Labour’s Glass House | Jake Scott
On Wednesday 28th October, the Equality and Human Rights Commission (EHRC) completed its report into the allegations of anti-semitism in the Labour Party. The findings are, to say the least, dismally upsetting. The result of the report reads, quite simply:
Our investigation found that the Labour Party has committed unlawful acts.
We have published a report about our findings, including our recommendations for change.
The Labour Party is now legally obliged to draft an action plan to tackle the unlawful act findings we made. This should be based on our recommendations.
Once the action plan is agreed, we will continue to monitor it. If the Labour Party fails to live up to its commitments in the legally binding action plan, then we may take enforcement action.Read the Report here.
Most astounding was the statement, made on page seven of the report, that “The evidence shows that staff from the Leader of the Opposition’s Office (LOTO) were able to influence decisions on complaints, especially decisions on whether to suspend someone. Sometimes these decisions were made because of likely press interest rather than any clear formal criteria.” In other words, the office of Jeremy Corbyn actively sought to cover up allegations on the grounds that it would make the Labour Party look bad.
Oh, Jeremy Corbyn.— Harry Cole (@MrHarryCole) October 29, 2020
“The EHRC found evidence of political interference in the complaints process, with 23 instances of inappropriate involvement by the Leader of the Opposition’s Office”.
The full report is worth reading, especially the recommendations made in Chapter Nine, where the report notes the party’s successful improvements on handling allegations of sexual harassment, but failure to do the same for anti-semitism. Indeed, the question must be asked, if the party is capable of doing one, why not the other? Sadly, the answer seems to be a lack of desire.
This is not a cause for celebration. The Labour Party rightly fought, for many decades, against unjust prejudice, discrimination, and intolerance. To have fallen so low under a radical Marxist is not unsurprising, but what is enormously disappointing is the fact that the moderates in the party allowed it to happen, under fear of backlash from a radicalised and vicious activist base. Momentum will surely have to face its own questions for propelling a man whose history with radical groups is not undocumented into the position of Leader of the Opposition, but the structural problems that allowed it to happen need to be addressed also.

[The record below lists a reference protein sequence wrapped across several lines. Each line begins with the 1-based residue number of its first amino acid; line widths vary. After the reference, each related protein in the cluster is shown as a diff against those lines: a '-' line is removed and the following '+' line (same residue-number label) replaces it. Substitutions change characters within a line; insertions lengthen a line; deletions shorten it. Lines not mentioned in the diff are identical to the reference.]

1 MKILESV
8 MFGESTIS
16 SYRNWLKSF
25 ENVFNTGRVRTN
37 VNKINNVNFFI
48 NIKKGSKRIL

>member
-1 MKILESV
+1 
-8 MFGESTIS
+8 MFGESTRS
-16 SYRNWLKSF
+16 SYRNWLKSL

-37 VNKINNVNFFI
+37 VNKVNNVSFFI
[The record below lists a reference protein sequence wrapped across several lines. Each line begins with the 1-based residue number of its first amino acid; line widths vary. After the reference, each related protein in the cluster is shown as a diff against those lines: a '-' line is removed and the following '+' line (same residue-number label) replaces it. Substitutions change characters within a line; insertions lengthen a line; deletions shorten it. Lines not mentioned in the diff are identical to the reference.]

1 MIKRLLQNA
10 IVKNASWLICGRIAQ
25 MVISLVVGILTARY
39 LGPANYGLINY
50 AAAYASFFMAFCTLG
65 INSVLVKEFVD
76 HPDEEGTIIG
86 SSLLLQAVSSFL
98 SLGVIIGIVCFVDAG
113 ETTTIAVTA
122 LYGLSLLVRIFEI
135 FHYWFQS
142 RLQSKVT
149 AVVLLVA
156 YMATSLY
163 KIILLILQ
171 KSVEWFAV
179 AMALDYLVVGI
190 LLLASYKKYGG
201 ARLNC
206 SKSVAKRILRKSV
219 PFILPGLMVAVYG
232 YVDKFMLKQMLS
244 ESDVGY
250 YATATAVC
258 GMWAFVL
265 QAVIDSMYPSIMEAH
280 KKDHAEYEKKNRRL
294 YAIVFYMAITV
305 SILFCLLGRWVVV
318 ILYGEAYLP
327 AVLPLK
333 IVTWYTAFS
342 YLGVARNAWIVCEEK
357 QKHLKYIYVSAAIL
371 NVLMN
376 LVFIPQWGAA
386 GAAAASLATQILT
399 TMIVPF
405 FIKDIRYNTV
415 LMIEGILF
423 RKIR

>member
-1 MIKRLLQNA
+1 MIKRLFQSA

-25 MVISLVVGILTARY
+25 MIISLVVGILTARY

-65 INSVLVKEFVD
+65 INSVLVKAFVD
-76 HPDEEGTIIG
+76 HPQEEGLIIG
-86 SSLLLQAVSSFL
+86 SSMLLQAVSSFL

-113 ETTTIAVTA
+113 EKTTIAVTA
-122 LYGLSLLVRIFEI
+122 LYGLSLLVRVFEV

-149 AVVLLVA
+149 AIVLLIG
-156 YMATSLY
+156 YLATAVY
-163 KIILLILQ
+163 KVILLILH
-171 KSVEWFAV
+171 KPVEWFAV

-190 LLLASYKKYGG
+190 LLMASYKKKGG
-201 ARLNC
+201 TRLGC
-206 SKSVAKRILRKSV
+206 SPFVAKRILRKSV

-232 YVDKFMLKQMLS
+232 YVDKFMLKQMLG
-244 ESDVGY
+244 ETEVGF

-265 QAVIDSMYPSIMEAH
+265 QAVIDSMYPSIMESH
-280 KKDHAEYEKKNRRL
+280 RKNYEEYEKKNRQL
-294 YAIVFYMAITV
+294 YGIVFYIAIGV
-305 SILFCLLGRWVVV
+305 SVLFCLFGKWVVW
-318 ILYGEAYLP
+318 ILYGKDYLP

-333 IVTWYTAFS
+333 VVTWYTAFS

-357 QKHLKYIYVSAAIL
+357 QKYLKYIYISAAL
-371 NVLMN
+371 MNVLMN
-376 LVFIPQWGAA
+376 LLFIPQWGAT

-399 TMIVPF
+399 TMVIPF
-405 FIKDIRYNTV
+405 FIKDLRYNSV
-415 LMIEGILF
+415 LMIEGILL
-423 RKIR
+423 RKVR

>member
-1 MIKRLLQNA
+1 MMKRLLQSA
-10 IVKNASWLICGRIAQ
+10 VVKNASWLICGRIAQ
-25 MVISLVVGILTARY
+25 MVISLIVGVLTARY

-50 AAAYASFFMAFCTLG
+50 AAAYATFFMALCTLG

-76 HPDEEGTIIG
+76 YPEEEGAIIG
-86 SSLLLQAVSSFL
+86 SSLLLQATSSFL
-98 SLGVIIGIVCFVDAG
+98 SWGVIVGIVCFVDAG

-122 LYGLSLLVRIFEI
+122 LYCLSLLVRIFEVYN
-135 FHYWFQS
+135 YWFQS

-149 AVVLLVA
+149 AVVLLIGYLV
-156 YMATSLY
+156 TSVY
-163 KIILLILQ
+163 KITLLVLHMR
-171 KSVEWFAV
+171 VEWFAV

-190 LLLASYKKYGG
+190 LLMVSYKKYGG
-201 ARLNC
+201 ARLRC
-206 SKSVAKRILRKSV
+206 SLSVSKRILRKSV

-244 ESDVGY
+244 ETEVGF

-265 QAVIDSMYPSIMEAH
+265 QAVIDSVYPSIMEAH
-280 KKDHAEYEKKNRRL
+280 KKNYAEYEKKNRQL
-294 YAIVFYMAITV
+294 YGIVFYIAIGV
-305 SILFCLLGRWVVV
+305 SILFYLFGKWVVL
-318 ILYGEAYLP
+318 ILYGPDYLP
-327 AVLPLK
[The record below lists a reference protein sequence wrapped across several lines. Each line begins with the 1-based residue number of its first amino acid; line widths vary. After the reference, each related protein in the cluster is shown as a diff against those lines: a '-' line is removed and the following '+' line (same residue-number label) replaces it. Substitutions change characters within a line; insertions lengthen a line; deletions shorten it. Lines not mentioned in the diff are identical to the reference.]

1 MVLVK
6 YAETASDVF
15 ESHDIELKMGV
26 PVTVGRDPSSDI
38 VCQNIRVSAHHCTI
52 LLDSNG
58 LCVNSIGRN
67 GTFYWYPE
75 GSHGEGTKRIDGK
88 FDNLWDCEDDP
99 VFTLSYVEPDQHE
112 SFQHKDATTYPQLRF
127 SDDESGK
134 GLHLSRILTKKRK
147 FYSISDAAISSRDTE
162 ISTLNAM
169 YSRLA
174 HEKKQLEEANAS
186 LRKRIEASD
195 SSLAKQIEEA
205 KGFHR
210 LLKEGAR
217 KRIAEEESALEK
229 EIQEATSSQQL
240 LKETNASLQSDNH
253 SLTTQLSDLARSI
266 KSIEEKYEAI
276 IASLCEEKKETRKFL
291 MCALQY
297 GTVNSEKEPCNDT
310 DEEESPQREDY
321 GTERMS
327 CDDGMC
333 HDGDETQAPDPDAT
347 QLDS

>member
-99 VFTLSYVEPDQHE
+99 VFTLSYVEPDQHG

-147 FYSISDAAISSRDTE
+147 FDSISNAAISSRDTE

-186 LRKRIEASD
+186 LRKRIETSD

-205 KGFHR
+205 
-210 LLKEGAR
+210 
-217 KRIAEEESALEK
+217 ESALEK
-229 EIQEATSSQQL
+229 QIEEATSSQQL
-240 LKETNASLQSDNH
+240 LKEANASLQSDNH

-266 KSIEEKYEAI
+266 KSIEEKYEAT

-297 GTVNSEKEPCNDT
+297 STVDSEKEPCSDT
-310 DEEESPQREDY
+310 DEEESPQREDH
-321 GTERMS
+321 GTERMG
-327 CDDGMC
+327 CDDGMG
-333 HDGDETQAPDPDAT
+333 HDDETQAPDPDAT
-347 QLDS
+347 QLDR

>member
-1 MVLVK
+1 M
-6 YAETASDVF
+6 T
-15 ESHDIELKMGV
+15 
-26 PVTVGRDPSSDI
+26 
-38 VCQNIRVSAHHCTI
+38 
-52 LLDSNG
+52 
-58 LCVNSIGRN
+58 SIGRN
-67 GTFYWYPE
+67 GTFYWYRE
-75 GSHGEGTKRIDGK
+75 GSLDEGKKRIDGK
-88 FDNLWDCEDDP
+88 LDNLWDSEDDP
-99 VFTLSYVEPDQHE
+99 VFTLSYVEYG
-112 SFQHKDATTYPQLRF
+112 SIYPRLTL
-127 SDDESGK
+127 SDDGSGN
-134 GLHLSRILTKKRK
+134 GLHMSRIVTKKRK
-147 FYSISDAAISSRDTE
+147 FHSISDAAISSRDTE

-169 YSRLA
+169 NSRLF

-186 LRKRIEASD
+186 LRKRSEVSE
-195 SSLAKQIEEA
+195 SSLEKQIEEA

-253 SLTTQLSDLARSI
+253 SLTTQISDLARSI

As I have written before, Labour has a deep problem with democracy as much as with anti-semitism. For a party so desperate to paint its opponents as racists to have been accused by the Equality Commission of wilful negligence in the face of consistent allegations and accusations of a deeply racist nature, is not only shameful, but extremely embarrassing.
Labour’s darkest period came under Corbyn.— Dr Rakib Ehsan (@rakibehsan) October 29, 2020
He led Labour to its worst election result since 1935, losing a swathe of former coal mining and steel communities.
And he completely shattered Labour’s reputation for being the party of anti-discrimination.
“Man of the people” – no.
Perhaps it is time for the Labour Party to clean its own house, and not accuse others of the very thing it is guilty of.
N.B.: Between the writing of this article and its publication, we were pleased to learn that the former Leader of the Opposition, Jeremy Corbyn MP, has been suspended from the Labour Party and had the whip withdrawn.